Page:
Waning confidence in the health insurance status quo

Among hundreds of executives surveyed, the economy and the prospect of reform may have raised doubts about the future of employer-sponsored health benefits.

By Emily Berry — Posted March 30, 2009

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Fewer employers than a year ago said they are very confident that big companies will continue to provide health benefits for the next 10 years. In the meantime, employees said they are tweaking insurance offerings to try to cut costs and boost quality.

In the latest survey by the human resources consulting firm Watson Wyatt Worldwide and the National Business Group on Health, 62% of respondents were "very confident" in the future of the current system, but that was down from 73% from the prior year.

The 489 respondents were surveyed between November 2008 and January 2009.

Bruce Kelley, national leader for data services at Watson Wyatt, said the survey didn't ask for reasoning behind the answers. But he speculated that the declining economy and the possibility of a national overhaul of health care probably affected the respondents' confidence levels.

"Starting in October [2008], they were laying off a lot of employees," he said. "Probably their confidence was shaken about their ability to continue to offer those benefits."

While health benefits offered 10 years from now might be tough to predict, employers continue to adjust benefit offerings to try to squeeze value out of money they are spending now. Among those is the new wave of managed care, Kelley said, renamed the "patient-centered medical home."

Despite the effectiveness of primary care coordination, because of the backlash against managed care over the last decade, employers are hesitant to push their employees too hard into a specific care setting, he said.

Ted Epperly, MD, a family physician from Boise, Idaho who is also president of the American Academy of Family Physicians, said employers should view primary care as an investment.

"It's like that old Fram oil filter commercial, 'Pay me now or pay me later,' " he said. "Just allowing reactive sick care to be what insurance pays for isn't going to keep the work force healthy."

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Pushing primary care

Many employers try to encourage employees to see primary care physicians, but fewer than half do anything other than "provide general education material."

Methods for promoting primary care In place now Planned for 2010
Provide general education material to employees and dependents 56% 6%
Designate primary care in the network provider directory 40% 1%
Waive or reduce co-pays for primary care office visits 24% 2%
Offer incentives to select or use primary care physicians 16% 3%
Provide online messages to support primary care linked to Web-based decisions 9% 5%
Steer to health management programs 21% 4%
Participate in community-based pilot program 4% 2%

Source: "The Keys to Continued Success: Lessons Learned from Consistent Performers," Watson Wyatt, National Business Group on Health, March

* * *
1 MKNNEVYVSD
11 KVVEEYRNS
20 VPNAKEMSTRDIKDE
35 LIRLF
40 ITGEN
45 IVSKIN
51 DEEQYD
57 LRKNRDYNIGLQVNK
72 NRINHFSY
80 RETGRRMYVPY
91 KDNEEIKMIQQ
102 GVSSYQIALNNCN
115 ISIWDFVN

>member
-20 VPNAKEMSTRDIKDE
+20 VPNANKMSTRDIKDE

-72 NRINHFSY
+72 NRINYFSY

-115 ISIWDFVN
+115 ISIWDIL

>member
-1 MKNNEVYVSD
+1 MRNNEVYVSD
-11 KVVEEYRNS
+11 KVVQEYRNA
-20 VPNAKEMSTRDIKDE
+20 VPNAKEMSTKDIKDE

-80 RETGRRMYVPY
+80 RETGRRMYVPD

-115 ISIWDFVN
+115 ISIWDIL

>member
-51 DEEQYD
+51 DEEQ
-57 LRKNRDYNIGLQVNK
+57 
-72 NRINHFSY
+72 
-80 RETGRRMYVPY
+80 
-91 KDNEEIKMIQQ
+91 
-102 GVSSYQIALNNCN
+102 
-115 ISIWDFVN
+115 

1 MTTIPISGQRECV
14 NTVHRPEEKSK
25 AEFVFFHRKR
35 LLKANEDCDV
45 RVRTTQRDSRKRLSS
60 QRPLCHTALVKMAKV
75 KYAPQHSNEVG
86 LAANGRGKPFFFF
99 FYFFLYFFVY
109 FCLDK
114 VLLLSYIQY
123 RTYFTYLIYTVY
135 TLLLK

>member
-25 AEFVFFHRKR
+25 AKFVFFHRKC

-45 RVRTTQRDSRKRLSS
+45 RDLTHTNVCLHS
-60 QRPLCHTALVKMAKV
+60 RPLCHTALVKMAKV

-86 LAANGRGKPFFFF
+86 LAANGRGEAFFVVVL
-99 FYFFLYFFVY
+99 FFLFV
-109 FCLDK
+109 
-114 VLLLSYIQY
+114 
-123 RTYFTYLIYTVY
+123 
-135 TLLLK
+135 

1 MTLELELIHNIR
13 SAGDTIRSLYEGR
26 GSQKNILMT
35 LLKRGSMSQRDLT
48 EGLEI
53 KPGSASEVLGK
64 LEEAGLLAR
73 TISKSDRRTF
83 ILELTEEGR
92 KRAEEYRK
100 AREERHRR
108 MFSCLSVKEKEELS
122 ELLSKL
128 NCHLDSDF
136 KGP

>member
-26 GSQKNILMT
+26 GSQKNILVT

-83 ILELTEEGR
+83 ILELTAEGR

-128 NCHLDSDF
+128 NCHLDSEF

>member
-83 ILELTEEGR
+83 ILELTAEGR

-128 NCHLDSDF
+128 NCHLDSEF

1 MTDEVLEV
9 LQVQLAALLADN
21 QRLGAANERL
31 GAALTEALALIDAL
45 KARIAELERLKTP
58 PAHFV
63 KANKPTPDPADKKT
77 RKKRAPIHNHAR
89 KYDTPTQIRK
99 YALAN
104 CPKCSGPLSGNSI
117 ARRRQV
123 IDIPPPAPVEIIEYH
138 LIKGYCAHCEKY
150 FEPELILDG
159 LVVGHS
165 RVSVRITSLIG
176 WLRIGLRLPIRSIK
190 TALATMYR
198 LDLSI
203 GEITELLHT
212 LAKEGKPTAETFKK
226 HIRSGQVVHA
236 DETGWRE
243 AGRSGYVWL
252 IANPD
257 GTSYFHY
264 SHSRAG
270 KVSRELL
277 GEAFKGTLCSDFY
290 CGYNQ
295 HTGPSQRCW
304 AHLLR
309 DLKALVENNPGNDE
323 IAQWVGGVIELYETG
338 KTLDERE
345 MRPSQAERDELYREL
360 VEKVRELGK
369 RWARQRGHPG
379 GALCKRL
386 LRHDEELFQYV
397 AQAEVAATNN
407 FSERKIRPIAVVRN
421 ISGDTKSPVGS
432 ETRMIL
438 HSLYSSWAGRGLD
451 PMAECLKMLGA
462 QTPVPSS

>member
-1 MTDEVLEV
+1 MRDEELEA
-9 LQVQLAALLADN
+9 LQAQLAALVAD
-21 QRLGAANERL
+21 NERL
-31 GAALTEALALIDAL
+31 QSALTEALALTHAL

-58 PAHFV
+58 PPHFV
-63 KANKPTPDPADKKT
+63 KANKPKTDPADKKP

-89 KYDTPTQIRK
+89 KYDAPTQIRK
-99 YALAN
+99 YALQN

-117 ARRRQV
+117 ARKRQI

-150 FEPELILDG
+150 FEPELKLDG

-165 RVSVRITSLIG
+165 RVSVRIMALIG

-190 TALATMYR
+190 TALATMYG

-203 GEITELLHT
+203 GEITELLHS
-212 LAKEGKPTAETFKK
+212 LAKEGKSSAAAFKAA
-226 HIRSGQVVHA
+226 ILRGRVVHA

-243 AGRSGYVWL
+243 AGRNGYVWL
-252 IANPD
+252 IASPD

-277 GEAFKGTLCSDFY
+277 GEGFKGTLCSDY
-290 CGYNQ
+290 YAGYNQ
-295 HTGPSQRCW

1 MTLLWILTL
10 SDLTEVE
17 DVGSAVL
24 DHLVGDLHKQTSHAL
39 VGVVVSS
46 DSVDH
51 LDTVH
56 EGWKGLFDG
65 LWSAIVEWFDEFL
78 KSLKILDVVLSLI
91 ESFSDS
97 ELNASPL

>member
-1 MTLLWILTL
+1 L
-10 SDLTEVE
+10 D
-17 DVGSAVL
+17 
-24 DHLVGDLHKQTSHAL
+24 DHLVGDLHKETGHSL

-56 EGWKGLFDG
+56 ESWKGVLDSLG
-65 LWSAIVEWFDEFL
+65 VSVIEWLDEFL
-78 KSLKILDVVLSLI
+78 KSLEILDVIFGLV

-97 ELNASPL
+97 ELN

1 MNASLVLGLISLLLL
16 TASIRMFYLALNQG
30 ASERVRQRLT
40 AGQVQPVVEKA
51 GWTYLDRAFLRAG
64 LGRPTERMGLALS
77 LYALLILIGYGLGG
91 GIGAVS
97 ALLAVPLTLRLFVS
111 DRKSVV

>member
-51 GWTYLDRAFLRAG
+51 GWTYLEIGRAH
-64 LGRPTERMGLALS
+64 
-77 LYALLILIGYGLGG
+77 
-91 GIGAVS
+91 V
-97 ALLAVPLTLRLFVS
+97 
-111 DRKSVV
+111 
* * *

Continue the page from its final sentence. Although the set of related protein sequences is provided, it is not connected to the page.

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Future of job-based coverage

Employers are less sure now than they were a year ago that employer-sponsored health care benefits will be maintained over the next 10 years. Here's how many said they were "very confident" that such a model still will be offered by employers in a decade.

2003 43%
2005 59%
2007 73%
2008 62%

Source: "The Keys to Continued Success: Lessons Learned from Consistent Performers," Watson Wyatt, National Business Group on Health, March

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High quality, low cost

Employers used different benefits strategies to keep health care costs under control while trying to improve the quality of care for employees. Companies were labeled on the basis of how costs were kept under control during the last two years. "Consistent performers" kept health care cost increases at a median of 2.4%. "Best performers" kept cost increases in the lowest quartile of all respondents, with a median trend of 0.5%. "Poor performers," those in the lowest quartile, have seen health care costs rise at a median increase of 10.5%. Survey respondents chose all strategies that applied.

Strategy Consistent Best Poor
Improve case management for serious conditions 58% 57% 41%
Provide employees with information on provider and/or hospital quality 62% 55% 46%
Use centers of excellence for treatments other than transplants 53% 49% 32%
Offer provider quality comparison tools 41% 37% 35%
Offer high-performance networks 23% 24% 14%
Use provider quality metrics 30% 24% 22%
Steer to PCP at times of interaction with health management programs 23% 22% 19%

Source: "The Keys to Continued Success: Lessons Learned from Consistent Performers," Watson Wyatt, National Business Group on Health, March

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